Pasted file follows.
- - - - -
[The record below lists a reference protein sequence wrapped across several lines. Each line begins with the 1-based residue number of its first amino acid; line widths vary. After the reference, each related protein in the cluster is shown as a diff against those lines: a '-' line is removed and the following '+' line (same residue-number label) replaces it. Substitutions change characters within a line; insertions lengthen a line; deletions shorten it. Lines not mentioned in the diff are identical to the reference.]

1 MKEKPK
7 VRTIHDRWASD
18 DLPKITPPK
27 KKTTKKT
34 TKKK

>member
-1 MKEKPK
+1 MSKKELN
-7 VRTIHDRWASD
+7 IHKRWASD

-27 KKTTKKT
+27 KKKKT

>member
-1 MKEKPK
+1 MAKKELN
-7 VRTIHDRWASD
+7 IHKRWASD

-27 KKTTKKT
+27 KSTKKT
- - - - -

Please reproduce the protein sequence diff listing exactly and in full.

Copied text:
[The record below lists a reference protein sequence wrapped across several lines. Each line begins with the 1-based residue number of its first amino acid; line widths vary. After the reference, each related protein in the cluster is shown as a diff against those lines: a '-' line is removed and the following '+' line (same residue-number label) replaces it. Substitutions change characters within a line; insertions lengthen a line; deletions shorten it. Lines not mentioned in the diff are identical to the reference.]

1 MKEKPK
7 VRTIHDRWASD
18 DLPKITPPK
27 KKTTKKT
34 TKKK

>member
-1 MKEKPK
+1 MSKKELN
-7 VRTIHDRWASD
+7 IHKRWASD

-27 KKTTKKT
+27 KKKKT

>member
-1 MKEKPK
+1 MAKKELN
-7 VRTIHDRWASD
+7 IHKRWASD

-27 KKTTKKT
+27 KSTKKT